This tribal god also had no intention of protecting the elderly, the crippled, the women and the children in enemy villages. They were all slaughtered with no mercy as he ordered (Deut. 2:34, 3:3-7, 7:1-6, 20:16-18). In the Book of Joshua, his followers killed tens of thousands; they “utterly destroyed all that breathed, as the Lord God of Israel commanded (Joshua 6:21-24; 10:40).” After the second city fell (with Joshua and his men killing 12,000 men, women and children), Joshua wrote upon stones a copy of the Ten Commandments, including “Thou shalt not kill” (Joshua 8:24-25, 30-32). The slaughter continued in the books of Judges and Kings with “utterly monstrous bloodbaths”. Over 400 cities were demolished by the Israelites. The campaign lasted some 170 years.
Of course, when those powerful male leaders opposed to abortion righteously quote the 6th Commandment they conveniently ignore all of these “God-given exceptions”. They also ignore the fact that nowhere in the Bible does it say that God cares about fetuses at all. He certainly didn’t seem to place much value on them (or babies) when he drowned them all (Genesis 6-7). And when the Samarians rebelled against this god, he had their pregnant women “ripped open” and their “little ones dashed to the ground” (Hosea 13:16). Nor did the biblical god seem to care about the innocent fetuses in enemy villages since, as just mentioned, he ordered all the pregnant women to be slaughtered.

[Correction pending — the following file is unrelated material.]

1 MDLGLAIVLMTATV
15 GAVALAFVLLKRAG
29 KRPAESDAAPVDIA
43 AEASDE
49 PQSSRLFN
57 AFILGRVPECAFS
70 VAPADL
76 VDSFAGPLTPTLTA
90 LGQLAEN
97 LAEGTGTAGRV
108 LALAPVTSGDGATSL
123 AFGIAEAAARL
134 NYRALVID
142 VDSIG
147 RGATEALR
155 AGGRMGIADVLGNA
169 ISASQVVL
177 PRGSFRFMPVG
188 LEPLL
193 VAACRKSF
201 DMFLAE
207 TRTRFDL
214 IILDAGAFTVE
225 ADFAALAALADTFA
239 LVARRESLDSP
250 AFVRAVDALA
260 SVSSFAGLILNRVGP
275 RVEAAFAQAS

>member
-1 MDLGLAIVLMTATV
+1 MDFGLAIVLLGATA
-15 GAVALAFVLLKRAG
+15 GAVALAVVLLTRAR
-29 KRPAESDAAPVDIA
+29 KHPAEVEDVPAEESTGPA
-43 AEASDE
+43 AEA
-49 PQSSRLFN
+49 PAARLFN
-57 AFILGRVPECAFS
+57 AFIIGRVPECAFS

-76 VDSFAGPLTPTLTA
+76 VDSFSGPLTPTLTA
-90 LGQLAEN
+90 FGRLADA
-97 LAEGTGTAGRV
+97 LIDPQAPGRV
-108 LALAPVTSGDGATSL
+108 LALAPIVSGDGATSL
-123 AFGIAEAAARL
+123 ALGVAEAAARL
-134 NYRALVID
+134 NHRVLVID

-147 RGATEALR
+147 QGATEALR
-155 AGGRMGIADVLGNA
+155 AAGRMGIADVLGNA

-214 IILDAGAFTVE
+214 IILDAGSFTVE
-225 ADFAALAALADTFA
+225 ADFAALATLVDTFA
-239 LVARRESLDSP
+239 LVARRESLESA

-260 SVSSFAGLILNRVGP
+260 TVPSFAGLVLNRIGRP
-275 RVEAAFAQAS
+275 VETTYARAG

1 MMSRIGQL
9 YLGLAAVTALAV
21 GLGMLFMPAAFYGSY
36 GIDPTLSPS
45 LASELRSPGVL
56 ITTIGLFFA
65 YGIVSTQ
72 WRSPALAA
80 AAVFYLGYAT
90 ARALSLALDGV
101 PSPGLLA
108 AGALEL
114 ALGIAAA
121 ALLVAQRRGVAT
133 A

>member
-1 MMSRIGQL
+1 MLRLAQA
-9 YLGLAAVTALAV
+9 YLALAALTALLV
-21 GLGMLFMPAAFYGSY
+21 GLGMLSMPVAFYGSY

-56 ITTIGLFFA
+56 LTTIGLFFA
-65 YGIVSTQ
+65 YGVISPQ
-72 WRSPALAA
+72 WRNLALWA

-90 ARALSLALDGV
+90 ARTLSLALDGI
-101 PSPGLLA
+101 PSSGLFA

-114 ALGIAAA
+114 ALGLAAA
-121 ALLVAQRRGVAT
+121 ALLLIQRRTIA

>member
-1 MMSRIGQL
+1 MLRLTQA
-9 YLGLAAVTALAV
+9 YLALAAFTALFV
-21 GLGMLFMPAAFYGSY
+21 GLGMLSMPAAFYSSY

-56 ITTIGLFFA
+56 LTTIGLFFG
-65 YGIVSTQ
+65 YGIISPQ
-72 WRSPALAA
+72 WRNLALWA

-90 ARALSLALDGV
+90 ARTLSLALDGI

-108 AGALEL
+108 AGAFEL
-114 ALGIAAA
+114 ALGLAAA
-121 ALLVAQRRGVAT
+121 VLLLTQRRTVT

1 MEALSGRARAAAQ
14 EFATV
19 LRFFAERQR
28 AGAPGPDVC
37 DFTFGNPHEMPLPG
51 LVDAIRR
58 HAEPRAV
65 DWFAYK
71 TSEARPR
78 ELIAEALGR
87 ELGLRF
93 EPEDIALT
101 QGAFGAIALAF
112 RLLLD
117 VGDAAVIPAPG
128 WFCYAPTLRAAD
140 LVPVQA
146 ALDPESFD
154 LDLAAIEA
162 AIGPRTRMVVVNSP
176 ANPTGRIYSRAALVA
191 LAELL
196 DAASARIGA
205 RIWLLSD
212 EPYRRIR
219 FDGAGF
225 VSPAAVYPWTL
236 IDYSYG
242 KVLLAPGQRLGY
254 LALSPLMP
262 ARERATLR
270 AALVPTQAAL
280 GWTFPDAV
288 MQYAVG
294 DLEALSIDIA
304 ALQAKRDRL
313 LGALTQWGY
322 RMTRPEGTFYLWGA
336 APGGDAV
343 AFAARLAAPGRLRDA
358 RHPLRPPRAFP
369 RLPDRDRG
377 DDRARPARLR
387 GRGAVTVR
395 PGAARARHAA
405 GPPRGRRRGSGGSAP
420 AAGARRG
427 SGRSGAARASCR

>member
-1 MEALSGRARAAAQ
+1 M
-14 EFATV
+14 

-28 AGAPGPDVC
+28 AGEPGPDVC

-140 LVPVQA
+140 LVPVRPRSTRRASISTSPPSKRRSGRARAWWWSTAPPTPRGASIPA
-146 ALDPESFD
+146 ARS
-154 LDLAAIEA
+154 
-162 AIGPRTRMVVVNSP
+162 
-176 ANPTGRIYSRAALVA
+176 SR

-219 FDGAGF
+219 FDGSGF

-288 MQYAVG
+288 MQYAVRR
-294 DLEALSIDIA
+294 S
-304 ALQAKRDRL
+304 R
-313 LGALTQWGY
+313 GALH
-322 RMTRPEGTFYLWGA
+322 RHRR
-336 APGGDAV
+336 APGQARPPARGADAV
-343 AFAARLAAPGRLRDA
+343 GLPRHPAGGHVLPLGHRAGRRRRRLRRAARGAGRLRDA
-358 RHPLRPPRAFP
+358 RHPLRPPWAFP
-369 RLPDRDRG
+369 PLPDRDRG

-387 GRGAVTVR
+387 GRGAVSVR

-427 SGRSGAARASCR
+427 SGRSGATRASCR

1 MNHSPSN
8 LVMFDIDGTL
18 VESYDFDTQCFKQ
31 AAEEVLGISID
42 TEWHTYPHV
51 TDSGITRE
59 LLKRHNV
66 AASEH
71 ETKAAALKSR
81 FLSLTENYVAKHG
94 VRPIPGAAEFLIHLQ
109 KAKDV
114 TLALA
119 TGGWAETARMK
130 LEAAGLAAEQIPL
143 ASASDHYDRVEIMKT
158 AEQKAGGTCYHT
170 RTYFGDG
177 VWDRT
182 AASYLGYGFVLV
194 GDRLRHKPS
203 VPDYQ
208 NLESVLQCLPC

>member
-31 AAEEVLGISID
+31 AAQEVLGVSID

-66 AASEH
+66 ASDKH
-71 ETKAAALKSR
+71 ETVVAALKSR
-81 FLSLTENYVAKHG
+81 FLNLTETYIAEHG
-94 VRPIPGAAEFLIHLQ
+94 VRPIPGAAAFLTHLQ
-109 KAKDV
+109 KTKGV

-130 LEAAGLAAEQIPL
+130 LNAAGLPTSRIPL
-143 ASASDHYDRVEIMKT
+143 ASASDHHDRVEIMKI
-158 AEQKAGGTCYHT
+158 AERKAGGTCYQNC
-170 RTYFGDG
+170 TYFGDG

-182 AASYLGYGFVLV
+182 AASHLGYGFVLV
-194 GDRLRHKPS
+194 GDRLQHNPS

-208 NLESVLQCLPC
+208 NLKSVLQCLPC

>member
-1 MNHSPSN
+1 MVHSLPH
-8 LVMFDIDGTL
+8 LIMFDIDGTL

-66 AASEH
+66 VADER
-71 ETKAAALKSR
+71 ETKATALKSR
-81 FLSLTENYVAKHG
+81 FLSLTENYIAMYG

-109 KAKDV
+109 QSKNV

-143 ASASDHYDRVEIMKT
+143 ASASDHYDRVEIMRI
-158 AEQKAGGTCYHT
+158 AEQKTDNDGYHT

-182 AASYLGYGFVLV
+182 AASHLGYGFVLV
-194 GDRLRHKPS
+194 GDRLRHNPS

Charles L. Rulon is an emeritus professor of Life and Health Sciences at Long Beach City College, California.